The Fairytale City Called Venice.

by | Dec 1, 2011 | Europe, Italy | 2 comments

People are standing all around me, jammed into a bus like sardines, far too close for comfort and people are helplessly touching other people in ways that shouldn’t be allowed. A low chatter in a language I am unfamiliar with is buzzing throughout the bus that will take us to the city centre of Venice. After an hour of frustration, walking up and down the same street in search for the much needed bus stop, the reward of sweaty, human bodies with their arms raised to hold on for support was not what I had expected. The smell is overpowering and Alex, Sophie and I do our best to hold our breath until it is no longer possible. The heat from Manchester to Venice had changed drastically; here, you sweat just from being outside. I had once thought that the tube in London was bad, but I hadn’t met the buses in Italy then. And yet, none of this changed my built up fascination with Italy, a place I had barely allowed myself to dream about. Of all the places in the world, I was lucky enough to be in Italy and I could not contain my excitement.

As I walk over the bridge that takes me over the canal from the bus terminal, the enchantment of Venice takes over. Once you cross over that bridge it’s like stepping into another world. The only form of transportation is by boat. There are boats for everything here: taxis for those in a hurry, cargo boats bringing stock to the many vendors and shops that line the canals, romantic gondolas for the romantic, tour boats and personal boats of the residents. So awestruck as I was for that entire day, I didn’t even notice the lack of grass or the color green at all! Our morning was spent tasting all the delights that Venice had to offer. Giant fruit cups filled with the freshest of cantaloupe, kiwi, watermelon and pineapple, eaten on the side of a canal with our feet dangling above the water of course. For a breakfast dessert, our very first taste of gelato. Unlike anything else, gelato is like heaven and sunshine in your mouth and from that moment on we had at least two, three-scoop gelatos every day for the following three weeks in Italy. It tastes nothing like the ice cream we suffer with in North America. Since that life changing day, I have yet to be truly satisfied with an ice cream at home.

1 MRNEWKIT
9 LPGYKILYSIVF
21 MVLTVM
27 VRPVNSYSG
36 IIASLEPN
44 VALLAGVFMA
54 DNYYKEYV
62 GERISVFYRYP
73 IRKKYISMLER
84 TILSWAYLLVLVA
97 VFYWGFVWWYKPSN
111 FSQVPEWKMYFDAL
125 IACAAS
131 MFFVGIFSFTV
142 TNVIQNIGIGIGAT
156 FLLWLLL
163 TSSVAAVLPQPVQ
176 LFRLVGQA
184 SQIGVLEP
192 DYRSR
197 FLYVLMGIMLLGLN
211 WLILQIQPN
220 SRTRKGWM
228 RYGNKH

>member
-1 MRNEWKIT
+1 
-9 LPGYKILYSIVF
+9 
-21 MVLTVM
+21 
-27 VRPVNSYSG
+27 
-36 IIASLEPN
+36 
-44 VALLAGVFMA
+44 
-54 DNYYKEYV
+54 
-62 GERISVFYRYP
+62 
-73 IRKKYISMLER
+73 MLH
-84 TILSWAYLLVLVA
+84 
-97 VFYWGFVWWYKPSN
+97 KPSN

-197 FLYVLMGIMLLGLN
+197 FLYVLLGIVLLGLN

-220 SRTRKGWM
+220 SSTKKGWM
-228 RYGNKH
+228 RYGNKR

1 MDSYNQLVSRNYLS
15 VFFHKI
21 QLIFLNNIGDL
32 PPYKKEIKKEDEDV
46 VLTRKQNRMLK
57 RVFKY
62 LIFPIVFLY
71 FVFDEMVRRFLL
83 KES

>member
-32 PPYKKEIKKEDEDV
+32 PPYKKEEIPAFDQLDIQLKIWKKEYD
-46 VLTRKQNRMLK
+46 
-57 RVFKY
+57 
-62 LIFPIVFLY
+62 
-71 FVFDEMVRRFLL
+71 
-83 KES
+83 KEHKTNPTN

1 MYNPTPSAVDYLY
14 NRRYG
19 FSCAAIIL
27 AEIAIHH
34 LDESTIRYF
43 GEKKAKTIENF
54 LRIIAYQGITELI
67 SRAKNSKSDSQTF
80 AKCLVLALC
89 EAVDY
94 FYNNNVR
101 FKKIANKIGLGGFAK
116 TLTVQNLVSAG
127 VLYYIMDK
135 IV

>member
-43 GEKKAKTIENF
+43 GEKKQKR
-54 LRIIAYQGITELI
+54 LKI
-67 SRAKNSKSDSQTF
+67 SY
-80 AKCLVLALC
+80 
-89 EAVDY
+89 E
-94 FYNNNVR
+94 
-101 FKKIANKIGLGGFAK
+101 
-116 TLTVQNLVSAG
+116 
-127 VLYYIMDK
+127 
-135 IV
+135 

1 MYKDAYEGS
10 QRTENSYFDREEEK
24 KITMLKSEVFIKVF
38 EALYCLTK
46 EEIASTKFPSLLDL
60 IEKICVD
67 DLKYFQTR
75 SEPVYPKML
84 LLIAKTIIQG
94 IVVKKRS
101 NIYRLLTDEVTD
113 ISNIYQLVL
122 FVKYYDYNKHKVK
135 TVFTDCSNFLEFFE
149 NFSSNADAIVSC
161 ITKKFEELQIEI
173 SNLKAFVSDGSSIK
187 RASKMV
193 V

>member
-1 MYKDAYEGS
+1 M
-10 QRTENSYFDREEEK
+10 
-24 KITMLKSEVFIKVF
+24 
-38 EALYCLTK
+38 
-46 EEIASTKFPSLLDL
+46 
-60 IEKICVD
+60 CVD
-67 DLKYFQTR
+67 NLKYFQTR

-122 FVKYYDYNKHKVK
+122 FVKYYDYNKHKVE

The easiest way to explore Venice is by foot. The days were spent wandering over bridges, through narrow alleys where cheerful Italian men would urge us to come to their pizzeria, as their pizza was surely the best. As we emerge from one of those narrow alleys, we are all stopped in our tracks as a palace looms over us. It was marvelous and larger than life, amazing architecture and intricate details. This was not a palace, but St. Mark’s Cathedral in St. Mark’s Square. Although the tourists are absolutely everywhere, overpowering Venice, this was the largest mass of tourists I had seen yet. All were trying to achieve the impossible: a picture encompassing the entire cathedral. From the square to the shore, only a short distance, the crowd dispersed and the setting changed to families lingering by the sea, relaxing on the steps of Doge’s Palace and going for a cruise in a gondola with a handsome Italian in a striped shirt. All the while, everyone is rushing about where there is no room to rush. Venice is simply overwhelmed with people during the day and around each corner there seems to be an Italian man old enough to be our father calling out “Ciao Bella! Bella, bella, bella!” which is awkward and funny at first and then slightly annoying by the end of the day. But, this is all part of the charm that comes with Venice.

You either love Venice or you hate it. I loved it and I hope to have the chance to return someday. However, next time I will take advantage of the evening in Venice, for I only experienced the beauty of Venice at night for a short while. As the sun sets, the tourists disappear and Venice becomes empty and seductive. The rush has stopped, people are suddenly in fancier dress, sipping wine and enjoying the moment. Venice at night is beautiful and something I still long to return to. As my first experience in Italy, I am glad it was in Venice, where the bustle of the city could keep up and fuel my excitement even more. For me, Venice is a place straight out of a Disney movie, somewhere where you feel as if you’ve woken up in a fairytale land and can actually take a minute, feel like a child again, and live it. Have you been to Venice? Did you love it or hate it?

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